Most of the golf balls have lots of dimples. The dimples, on an average, have a depth of about 0.010 inch. Golf balls with dimples travel twice as fast as balls without dimples. How was this noticed? The golfers observed that the smooth balls that they were using performed well when they had been beaten up a number of times which resulted in lot of bumps and cuts in the ball.
For a smooth ball, the air pressure on the bottom of ball is higher than the air pressure at the top. This imbalance in pressure creates an upward force on the ball. The spinning action of the ball contributes about one-half of a golf ball’s lift. Compared to smooth balls, those with dimples provide a much better lift by optimizing the lift force.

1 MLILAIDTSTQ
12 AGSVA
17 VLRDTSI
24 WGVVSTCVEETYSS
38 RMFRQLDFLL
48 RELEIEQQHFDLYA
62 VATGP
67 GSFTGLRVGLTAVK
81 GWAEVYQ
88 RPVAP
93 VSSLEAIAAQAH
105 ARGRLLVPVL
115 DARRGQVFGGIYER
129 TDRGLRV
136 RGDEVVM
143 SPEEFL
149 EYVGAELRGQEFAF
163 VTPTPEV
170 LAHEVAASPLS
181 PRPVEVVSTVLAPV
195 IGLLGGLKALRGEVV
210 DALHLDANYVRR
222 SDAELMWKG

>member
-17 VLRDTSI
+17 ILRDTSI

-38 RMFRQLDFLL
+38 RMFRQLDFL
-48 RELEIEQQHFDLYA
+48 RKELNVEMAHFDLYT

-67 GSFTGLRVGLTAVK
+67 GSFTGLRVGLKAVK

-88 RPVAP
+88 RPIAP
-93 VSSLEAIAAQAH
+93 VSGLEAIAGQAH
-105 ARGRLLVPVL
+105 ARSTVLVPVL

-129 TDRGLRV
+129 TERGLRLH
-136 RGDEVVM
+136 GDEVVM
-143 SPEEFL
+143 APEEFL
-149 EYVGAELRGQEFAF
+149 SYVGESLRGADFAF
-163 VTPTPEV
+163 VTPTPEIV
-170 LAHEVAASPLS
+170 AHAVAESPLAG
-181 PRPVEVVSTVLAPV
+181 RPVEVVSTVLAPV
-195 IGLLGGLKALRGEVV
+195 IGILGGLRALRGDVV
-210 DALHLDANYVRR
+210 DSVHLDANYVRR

There are two kinds of airflow called laminar and turbulent. Laminar airflow causes less drag but causes separation between the surface of the object and air. Turbulent airflow creates more drag initially but does not cause any separation. The dimples in the ball act as ‘turbulators’ that help in creating a thin boundary layer of air that clings to the surface of ball. Without them, the ball would hit the ground sooner.
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